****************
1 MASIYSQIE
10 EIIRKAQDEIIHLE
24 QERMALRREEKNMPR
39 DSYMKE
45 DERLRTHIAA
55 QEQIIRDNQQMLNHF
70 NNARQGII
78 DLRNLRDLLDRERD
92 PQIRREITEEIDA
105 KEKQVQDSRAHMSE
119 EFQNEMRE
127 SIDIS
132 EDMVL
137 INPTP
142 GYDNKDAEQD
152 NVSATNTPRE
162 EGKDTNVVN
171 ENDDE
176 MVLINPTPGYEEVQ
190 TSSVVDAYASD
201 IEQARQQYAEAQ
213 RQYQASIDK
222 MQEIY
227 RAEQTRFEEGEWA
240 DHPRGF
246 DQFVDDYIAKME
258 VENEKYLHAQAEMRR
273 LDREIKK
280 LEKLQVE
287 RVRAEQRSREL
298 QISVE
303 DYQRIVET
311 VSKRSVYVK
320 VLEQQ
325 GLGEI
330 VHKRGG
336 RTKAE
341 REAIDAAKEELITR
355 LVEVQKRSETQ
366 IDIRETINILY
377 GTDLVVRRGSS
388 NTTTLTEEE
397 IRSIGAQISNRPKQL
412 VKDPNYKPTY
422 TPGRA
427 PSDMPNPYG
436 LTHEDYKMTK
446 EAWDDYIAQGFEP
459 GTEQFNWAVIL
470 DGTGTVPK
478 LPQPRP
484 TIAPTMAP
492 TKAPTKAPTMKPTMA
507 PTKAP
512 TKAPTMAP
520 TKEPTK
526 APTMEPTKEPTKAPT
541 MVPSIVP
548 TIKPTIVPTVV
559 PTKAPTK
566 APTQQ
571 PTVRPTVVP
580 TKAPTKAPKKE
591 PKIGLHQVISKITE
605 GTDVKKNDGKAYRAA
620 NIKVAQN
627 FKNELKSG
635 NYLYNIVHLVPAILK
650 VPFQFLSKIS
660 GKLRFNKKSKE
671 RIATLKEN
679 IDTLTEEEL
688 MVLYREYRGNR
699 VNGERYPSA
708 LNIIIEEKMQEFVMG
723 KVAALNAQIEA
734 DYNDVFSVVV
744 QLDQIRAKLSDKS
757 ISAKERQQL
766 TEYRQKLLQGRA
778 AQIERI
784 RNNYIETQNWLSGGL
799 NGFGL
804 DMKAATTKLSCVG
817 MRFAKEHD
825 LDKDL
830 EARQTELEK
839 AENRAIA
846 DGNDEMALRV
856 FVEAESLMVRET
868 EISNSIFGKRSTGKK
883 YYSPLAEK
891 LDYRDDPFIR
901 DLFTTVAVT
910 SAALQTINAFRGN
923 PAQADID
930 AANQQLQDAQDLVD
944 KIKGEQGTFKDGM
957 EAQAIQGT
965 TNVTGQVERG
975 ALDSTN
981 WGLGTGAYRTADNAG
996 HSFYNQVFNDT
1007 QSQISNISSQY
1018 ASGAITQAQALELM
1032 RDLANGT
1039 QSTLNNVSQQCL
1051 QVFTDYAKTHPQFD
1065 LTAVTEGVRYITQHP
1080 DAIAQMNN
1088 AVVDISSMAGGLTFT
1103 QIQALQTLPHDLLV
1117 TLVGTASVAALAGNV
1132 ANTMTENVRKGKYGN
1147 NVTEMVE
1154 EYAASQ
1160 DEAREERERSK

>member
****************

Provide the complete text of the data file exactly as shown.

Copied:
1 MASIYSQIE
10 EIIRKAQDEIIHLE
24 QERMALRREEKNMPR
39 DSYMKE
45 DERLRTHIAA
55 QEQIIRDNQQMLNHF
70 NNARQGII
78 DLRNLRDLLDRERD
92 PQIRREITEEIDA
105 KEKQVQDSRAHMSE
119 EFQNEMRE
127 SIDIS
132 EDMVL
137 INPTP
142 GYDNKDAEQD
152 NVSATNTPRE
162 EGKDTNVVN
171 ENDDE
176 MVLINPTPGYEEVQ
190 TSSVVDAYASD
201 IEQARQQYAEAQ
213 RQYQASIDK
222 MQEIY
227 RAEQTRFEEGEWA
240 DHPRGF
246 DQFVDDYIAKME
258 VENEKYLHAQAEMRR
273 LDREIKK
280 LEKLQVE
287 RVRAEQRSREL
298 QISVE
303 DYQRIVET
311 VSKRSVYVK
320 VLEQQ
325 GLGEI
330 VHKRGG
336 RTKAE
341 REAIDAAKEELITR
355 LVEVQKRSETQ
366 IDIRETINILY
377 GTDLVVRRGSS
388 NTTTLTEEE
397 IRSIGAQISNRPKQL
412 VKDPNYKPTY
422 TPGRA
427 PSDMPNPYG
436 LTHEDYKMTK
446 EAWDDYIAQGFEP
459 GTEQFNWAVIL
470 DGTGTVPK
478 LPQPRP
484 TIAPTMAP
492 TKAPTKAPTMKPTMA
507 PTKAP
512 TKAPTMAP
520 TKEPTK
526 APTMEPTKEPTKAPT
541 MVPSIVP
548 TIKPTIVPTVV
559 PTKAPTK
566 APTQQ
571 PTVRPTVVP
580 TKAPTKAPKKE
591 PKIGLHQVISKITE
605 GTDVKKNDGKAYRAA
620 NIKVAQN
627 FKNELKSG
635 NYLYNIVHLVPAILK
650 VPFQFLSKIS
660 GKLRFNKKSKE
671 RIATLKEN
679 IDTLTEEEL
688 MVLYREYRGNR
699 VNGERYPSA
708 LNIIIEEKMQEFVMG
723 KVAALNAQIEA
734 DYNDVFSVVV
744 QLDQIRAKLSDKS
757 ISAKERQQL
766 TEYRQKLLQGRA
778 AQIERI
784 RNNYIETQNWLSGGL
799 NGFGL
804 DMKAATTKLSCVG
817 MRFAKEHD
825 LDKDL
830 EARQTELEK
839 AENRAIA
846 DGNDEMALRV
856 FVEAESLMVRET
868 EISNSIFGKRSTGKK
883 YYSPLAEK
891 LDYRDDPFIR
901 DLFTTVAVT
910 SAALQTINAFRGN
923 PAQADID
930 AANQQLQDAQDLVD
944 KIKGEQGTFKDGM
957 EAQAIQGT
965 TNVTGQVERG
975 ALDSTN
981 WGLGTGAYRTADNAG
996 HSFYNQVFNDT
1007 QSQISNISSQY
1018 ASGAITQAQALELM
1032 RDLANGT
1039 QSTLNNVSQQCL
1051 QVFTDYAKTHPQFD
1065 LTAVTEGVRYITQHP
1080 DAIAQMNN
1088 AVVDISSMAGGLTFT
1103 QIQALQTLPHDLLV
1117 TLVGTASVAALAGNV
1132 ANTMTENVRKGKYGN
1147 NVTEMVE
1154 EYAASQ
1160 DEAREERERSK

>member